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Krome – 10 Games, 3 Cities, 1 Studio

icon-user“Around 350 staff are spread between the primary studio in Brisbane, and satellite studios in Melbourne and Adelaide. That means large amounts of data need to flow thick and fast between the three locations – somewhere between one and two terabytes a month, and that’s where Cinenet plays a pivotal role.”

An Interview with Robert Walsh, CEO – Krome

Krome Studios, a leader in the field worldwide, with ten successful titles on multiple platforms to its credit, has produced titles such as Star Wars: the Force Unleashed and The Clone Wars, Hell boy: The Science of Evil, and Scene It? Box Office Smash!

Krome first approached Cinenet to build a fibre service for their Adelaide studio in 2007, and followed up with a contract for Brisbane, and then Melbourne, after Krome took over Atari’s Melbourne House. Cinenet provides the studios with internet access in all three states, and high capacity intercapital links to tie the studios together.

Krome ‘s CEO, Robert Walsh, says good connectivity between the three is critical.
“For us it’s not just a matter of moving data around, it’s a matter of how we run our business, so having it up all the time is reasonably important.”

Krome needs to move substantial amounts of artwork, 3D animations, models and other such heavy assets between sites, but like any other business, doesn’t want to replicate more infrastructure than necessary, with file servers in 3 states. The solution was to centralise major servers in Brisbane, and run Wanjet file accelerators from F5 Networks, in Melbourne and Adelaide, over the Cinenet’s dedicated links.

Krome’s IT manager, Jason Muir, is frank about how complex the lay of the land can be.
“Wanting to have all the data, everywhere, all the time, is a technical nightmare. What Cinenet has done for us is enable us to actually hammer the links – we can throw as much data down to those sites as we need to. So basically it’s allowed us to do business.”

Connecting the three studios is obviously a service other ISPs could offer, but what attracts, and keeps, Krome as a customer is Cinenet’s flexibility and client focus.

Cinenet’s Tony Clark says he was able to tailor a package that would change to suit Krome’s own evolution, and save the games developer money as well.
“They’ve grown and started to use more internet bandwidth, so we’ve shifted costs away from access charges in Brisbane and Melbourne – costs that they would normally have been locked into for the contract duration – and have grown the amount of bandwidth that they can consume. We’ve also turned up their intercapital speed higher than when they started – higher than it used to be within the life of their contract; so we’ve remained pretty flexible for them.”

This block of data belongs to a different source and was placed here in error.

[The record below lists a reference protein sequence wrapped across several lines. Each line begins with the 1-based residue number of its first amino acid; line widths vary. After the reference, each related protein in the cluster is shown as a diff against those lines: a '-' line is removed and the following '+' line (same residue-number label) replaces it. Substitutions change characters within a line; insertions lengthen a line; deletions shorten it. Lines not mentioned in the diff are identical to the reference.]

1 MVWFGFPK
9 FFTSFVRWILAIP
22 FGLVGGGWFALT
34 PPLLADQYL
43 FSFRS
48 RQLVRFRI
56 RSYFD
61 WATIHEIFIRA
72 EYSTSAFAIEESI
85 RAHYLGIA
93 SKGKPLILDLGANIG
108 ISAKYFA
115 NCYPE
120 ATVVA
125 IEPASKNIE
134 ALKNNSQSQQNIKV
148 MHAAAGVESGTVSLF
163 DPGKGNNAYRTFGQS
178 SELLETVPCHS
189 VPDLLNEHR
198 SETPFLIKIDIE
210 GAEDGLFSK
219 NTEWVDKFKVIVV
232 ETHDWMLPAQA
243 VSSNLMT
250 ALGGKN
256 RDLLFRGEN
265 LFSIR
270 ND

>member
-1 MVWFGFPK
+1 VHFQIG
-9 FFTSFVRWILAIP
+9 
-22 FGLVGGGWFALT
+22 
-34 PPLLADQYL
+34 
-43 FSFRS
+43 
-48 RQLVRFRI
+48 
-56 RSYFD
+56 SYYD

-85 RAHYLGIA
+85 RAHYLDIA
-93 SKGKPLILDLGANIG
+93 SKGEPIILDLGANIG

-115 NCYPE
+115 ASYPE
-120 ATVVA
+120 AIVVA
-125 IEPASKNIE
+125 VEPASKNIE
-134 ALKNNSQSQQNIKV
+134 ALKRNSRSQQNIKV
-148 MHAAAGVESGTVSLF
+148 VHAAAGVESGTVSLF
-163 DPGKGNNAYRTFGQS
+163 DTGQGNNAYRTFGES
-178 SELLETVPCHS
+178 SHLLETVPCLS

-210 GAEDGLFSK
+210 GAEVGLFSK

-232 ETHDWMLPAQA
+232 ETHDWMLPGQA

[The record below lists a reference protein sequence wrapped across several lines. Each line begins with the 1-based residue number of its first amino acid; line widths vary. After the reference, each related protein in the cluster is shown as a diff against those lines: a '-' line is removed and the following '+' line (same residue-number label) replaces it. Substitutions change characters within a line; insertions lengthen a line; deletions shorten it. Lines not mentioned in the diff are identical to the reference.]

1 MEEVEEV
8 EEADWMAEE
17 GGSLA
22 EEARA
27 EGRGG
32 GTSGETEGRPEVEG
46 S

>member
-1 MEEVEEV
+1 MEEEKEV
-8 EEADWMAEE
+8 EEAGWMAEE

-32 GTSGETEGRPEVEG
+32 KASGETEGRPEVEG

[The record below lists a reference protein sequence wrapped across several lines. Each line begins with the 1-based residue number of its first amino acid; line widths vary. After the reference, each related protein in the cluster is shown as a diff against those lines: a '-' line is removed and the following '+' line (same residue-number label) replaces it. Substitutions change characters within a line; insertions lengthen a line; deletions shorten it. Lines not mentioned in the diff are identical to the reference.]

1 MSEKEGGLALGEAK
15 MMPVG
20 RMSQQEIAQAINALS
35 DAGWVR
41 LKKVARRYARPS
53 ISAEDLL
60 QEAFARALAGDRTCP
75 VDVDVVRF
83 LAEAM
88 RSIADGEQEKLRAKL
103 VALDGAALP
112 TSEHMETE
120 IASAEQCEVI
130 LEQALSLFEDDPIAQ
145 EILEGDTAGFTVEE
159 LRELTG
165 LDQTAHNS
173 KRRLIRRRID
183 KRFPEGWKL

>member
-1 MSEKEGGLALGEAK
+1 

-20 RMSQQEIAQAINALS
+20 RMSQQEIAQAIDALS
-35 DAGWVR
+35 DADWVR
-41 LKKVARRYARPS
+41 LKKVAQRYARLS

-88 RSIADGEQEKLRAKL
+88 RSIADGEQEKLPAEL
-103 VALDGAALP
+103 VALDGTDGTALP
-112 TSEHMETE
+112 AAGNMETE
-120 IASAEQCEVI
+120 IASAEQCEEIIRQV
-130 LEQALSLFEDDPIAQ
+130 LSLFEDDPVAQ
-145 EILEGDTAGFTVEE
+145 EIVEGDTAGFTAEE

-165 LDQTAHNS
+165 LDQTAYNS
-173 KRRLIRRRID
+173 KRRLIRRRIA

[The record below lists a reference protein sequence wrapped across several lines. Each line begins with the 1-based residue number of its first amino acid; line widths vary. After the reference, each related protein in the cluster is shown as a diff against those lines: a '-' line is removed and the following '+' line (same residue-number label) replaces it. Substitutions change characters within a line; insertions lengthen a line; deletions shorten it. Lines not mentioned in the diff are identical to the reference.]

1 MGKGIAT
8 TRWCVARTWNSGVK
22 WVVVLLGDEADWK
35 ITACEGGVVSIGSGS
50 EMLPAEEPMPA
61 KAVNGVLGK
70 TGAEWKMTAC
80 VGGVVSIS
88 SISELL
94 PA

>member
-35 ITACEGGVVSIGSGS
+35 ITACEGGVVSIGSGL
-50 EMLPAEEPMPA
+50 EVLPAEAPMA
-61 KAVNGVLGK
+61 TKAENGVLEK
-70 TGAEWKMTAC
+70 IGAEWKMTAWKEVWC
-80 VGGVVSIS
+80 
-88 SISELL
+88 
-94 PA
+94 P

Jason Muir says that sort of customer service is exactly why Krome deals with Cinenet
“We just had a meeting the other day where Cinenet sad, ‘We can actually do this for you and save you money on your existing contract.’ That doesn’t happen; I’ve never ever seen that happen anywhere else. They’ve changed our plan a couple of times to give us better value, and that’s what’s probably a bit more important to me than anything else, is that relationship that we have.”

Robert Walsh says working with a smaller, industry-specific provider like Cinenet has benefits in addition to cost-saving.
“It allows them to be really responsive to our needs, as a consumer; also it’s a lot easier to talk to them about future plans, because, being a smaller carrier, we’re a much bigger player on that backbone. We can get involved in strategic planning for the network; whereas you’re not going to get that with a bigger telco. It allows us to be far more flexible in moving our business forward, which is good.”

Tony Clark says the Cinenet service philosophy is a simple one.
“Most contracts are designed to lock customers down, whereas ours are designed to pass on good value. Our success is in enabling companies and their staff to work better; that ultimately results in great word-of-mouth, and that results in customers that want to stick around.”

And if you ask Robert Walsh, that approach is working.
“To be honest., I think the relationship is awesome. If we need occasional extra bandwidth for a day or two, then they can turn that tap on for us really fast, and that for us is paramount. Flexibility is really the key, and that’s something Cinenet has proven to be over time.”